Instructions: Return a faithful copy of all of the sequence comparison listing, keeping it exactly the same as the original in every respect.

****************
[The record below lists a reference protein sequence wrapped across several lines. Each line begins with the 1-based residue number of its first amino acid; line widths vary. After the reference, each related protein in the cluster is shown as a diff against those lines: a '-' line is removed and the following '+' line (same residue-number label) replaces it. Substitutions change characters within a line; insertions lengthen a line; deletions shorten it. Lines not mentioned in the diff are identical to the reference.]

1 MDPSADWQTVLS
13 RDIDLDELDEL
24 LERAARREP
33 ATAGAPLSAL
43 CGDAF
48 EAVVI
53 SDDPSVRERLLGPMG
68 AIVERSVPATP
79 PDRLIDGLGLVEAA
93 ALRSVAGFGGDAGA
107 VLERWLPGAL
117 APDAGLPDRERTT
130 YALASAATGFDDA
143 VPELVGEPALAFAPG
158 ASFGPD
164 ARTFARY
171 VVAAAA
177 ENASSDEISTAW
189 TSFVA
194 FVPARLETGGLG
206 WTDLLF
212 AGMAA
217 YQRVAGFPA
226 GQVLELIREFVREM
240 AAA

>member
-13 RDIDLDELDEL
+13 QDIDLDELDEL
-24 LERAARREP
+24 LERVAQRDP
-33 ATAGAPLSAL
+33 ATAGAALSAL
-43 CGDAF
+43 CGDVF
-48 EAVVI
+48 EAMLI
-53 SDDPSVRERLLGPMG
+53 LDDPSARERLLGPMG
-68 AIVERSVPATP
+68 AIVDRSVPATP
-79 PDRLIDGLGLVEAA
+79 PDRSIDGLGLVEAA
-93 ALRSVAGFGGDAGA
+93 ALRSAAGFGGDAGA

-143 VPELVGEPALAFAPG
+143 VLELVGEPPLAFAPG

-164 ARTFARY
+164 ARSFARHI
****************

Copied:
[The record below lists a reference protein sequence wrapped across several lines. Each line begins with the 1-based residue number of its first amino acid; line widths vary. After the reference, each related protein in the cluster is shown as a diff against those lines: a '-' line is removed and the following '+' line (same residue-number label) replaces it. Substitutions change characters within a line; insertions lengthen a line; deletions shorten it. Lines not mentioned in the diff are identical to the reference.]

1 MDPSADWQTVLS
13 RDIDLDELDEL
24 LERAARREP
33 ATAGAPLSAL
43 CGDAF
48 EAVVI
53 SDDPSVRERLLGPMG
68 AIVERSVPATP
79 PDRLIDGLGLVEAA
93 ALRSVAGFGGDAGA
107 VLERWLPGAL
117 APDAGLPDRERTT
130 YALASAATGFDDA
143 VPELVGEPALAFAPG
158 ASFGPD
164 ARTFARY
171 VVAAAA
177 ENASSDEISTAW
189 TSFVA
194 FVPARLETGGLG
206 WTDLLF
212 AGMAA
217 YQRVAGFPA
226 GQVLELIREFVREM
240 AAA

>member
-13 RDIDLDELDEL
+13 QDIDLDELDEL
-24 LERAARREP
+24 LERVAQRDP
-33 ATAGAPLSAL
+33 ATAGAALSAL
-43 CGDAF
+43 CGDVF
-48 EAVVI
+48 EAMLI
-53 SDDPSVRERLLGPMG
+53 LDDPSARERLLGPMG
-68 AIVERSVPATP
+68 AIVDRSVPATP
-79 PDRLIDGLGLVEAA
+79 PDRSIDGLGLVEAA
-93 ALRSVAGFGGDAGA
+93 ALRSAAGFGGDAGA

-143 VPELVGEPALAFAPG
+143 VLELVGEPPLAFAPG

-164 ARTFARY
+164 ARSFARHI